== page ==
Claiming themselves to be at a "lower stage of communism" (i.e. "socialism", in line with Marx's terminology), the Soviet Union adapted the formula as: "From each according to his ability, to each according to his work (labour investment)".
While "liberation theology" has sought to interpret the Christian call for justice in a way that is in harmony with this Marxist dictum, some Christians[who?] have noted that Jesus' teaching in the Parable of the Talents (Matthew 25:14–30) gives only half an affirmation to the dictum: to the first half.
References in popular culture
According to a survey conducted by the Museum of the American Revolution, "more than 50 percent of Americans wrongly attributed the quote 'From each according to his ability, to each according to his needs” to either George Washington, Thomas Paine, or Barack Obama.'
In the novel Atlas Shrugged by Ayn Rand, the slogan is used by anti-capitalist factions. Rand spends time refuting the idea behind the slogan, and it was Rand's belief that the phrase was actually an expression of sadism. In Part II Chapter 10 of the novel, a tramp who had once worked for the Twentieth Century Motor Company explains to Dagny Taggart that Ivy Starnes, the leader of the Starnes family which owned the TCMC:
...had pale eyes that looked fishy, cold and dead. And if you ever want to see pure evil you should see the way her eyes glinted when she watched some man who'd talked back to her once and who'd just heard his name on the list of those getting nothing above basic pittance. And when you saw it, you saw the real motive of any person who's ever preached 'From each according to his ability, to each according to his need."
- He who does not work, neither shall he eat
- Jedem das Seine
- To each according to his contribution
- Workers of the world, unite!
- Graeber, David (2013). The Democracy Project: A History, a Crisis, a Movement. New York: Spiegel & Grau. pp. 293–294. ISBN 9780812993561. OCLC 810859541.
- Marx, Karl (1875). "Part I". Critique of the Gotha Program. Retrieved 2008-07-15.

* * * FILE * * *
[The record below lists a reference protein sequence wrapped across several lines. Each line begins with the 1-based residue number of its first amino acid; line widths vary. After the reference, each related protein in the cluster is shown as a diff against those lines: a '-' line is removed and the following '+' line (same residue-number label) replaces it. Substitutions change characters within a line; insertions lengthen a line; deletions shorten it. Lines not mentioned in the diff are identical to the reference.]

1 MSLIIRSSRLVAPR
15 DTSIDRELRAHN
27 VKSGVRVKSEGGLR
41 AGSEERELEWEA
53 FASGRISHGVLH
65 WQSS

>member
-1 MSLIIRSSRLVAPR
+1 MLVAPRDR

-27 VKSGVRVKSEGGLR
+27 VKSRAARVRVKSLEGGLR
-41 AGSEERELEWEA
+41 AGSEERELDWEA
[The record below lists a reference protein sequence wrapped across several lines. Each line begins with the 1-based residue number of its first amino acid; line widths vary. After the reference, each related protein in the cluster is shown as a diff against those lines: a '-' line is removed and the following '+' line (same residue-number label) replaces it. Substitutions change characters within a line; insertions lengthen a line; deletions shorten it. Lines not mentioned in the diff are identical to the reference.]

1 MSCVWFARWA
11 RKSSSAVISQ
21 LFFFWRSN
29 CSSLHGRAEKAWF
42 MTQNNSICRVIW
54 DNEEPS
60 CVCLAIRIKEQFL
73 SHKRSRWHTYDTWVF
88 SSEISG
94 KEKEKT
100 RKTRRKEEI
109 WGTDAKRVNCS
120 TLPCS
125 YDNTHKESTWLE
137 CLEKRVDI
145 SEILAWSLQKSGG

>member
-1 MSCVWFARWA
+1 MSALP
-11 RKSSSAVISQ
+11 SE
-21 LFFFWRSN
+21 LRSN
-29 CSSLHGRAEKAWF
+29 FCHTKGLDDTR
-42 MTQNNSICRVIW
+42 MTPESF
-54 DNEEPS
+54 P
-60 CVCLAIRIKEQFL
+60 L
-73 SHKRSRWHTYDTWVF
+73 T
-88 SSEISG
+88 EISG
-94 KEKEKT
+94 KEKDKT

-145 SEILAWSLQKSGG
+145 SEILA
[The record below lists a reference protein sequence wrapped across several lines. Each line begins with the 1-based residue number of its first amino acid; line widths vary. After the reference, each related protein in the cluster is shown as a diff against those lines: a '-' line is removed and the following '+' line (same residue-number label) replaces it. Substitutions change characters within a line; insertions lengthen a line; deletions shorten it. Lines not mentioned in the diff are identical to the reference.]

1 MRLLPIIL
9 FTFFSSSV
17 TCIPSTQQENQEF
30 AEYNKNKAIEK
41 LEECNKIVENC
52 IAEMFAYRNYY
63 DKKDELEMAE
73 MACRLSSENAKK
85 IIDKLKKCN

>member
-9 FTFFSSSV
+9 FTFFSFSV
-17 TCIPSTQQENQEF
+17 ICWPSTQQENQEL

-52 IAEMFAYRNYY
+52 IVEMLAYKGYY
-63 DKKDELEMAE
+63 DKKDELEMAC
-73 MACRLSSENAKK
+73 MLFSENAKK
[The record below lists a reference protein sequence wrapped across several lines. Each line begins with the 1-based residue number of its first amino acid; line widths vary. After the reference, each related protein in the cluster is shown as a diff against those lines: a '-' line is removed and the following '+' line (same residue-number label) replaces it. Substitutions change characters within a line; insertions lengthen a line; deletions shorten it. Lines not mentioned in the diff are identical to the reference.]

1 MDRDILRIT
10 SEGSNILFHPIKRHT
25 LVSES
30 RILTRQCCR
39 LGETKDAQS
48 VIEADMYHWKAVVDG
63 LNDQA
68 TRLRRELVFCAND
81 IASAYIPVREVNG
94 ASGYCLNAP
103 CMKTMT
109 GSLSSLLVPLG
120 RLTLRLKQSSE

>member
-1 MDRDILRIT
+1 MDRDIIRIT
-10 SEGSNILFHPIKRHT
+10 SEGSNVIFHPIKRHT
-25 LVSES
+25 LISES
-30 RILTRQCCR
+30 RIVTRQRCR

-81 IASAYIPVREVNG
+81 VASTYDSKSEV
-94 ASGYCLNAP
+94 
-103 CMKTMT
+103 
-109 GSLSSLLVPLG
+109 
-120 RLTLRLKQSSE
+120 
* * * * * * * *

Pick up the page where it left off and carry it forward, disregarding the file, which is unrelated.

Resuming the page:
- Schaff, Kory (2001). Philosophy and the problems of work: a reader. Lanham, Md: Rowman & Littlefield. pp. 224. ISBN 0-7425-0795-5.
- Walicki, Andrzej (1995). Marxism and the leap to the kingdom of freedom: the rise and fall of the Communist utopia. Stanford, Calif: Stanford University Press. p. 95. ISBN 0-8047-2384-2.
- "À chacun selon ses besoins, de chacun selon ses facultés". L'Organisation du travail, 1839.
- Norman E. Bowie, Towards a new theory of distributive justice (1971), p. 82.
- Gregory Titelman, Random House dictionary of popular proverbs & sayings (1996), p. 108.
- Joseph Arthur Baird, The Greed Syndrome: An Ethical Sickness in American Capitalism (1989), p. 32.
- Marshall Berman, Adventures in Marxism (2000), p. 151.
- Part 1, Critique of the Gotha Programme, http://www.marxists.org, quoting Marx/Engels Selected Works, Volume Three, p. 13-30.
- Bli︠a︡khman, Leonid Solomonovich; Shkaratan, Ovseĭ Irmovich (1977). Man at Work: The Scientific and Technological Revolution, the Soviet Working Class and Intelligentsia. Progress. p. 155. Retrieved 2014-06-24.
- Johnson, Hewlett (1968). Searching for light: an autobiography. Joseph. Retrieved 2014-06-24.
- Ken Post; Phil Wright (1989). Socialism and underdevelopment. Routledge. p. 11. ISBN 978-0-415-01628-5.
- Geoffrey Jukes (1973). The Soviet Union in Asia. University of California Press. p. 225. ISBN 978-0-520-02393-2.
- Rand, Ayn (1957). Atlas Shrugged. New York: New American Library. p. 614. ISBN 978-0-451-19114-4.
- Cohen, G. A. (1995). "Self-ownership, communism, and equality: against the Marxist technological fix". Self-ownership, freedom, and equality. Cambridge, UK: Cambridge University Press. ISBN 0-521-47751-4.
- Critique of the Gotha Program (includes Marx's original use of the slogan)
- Marxism and Ethics
- What Does the Bible Say About Communism & Socialism?
- Encountering Communism: the theories of Karl Marx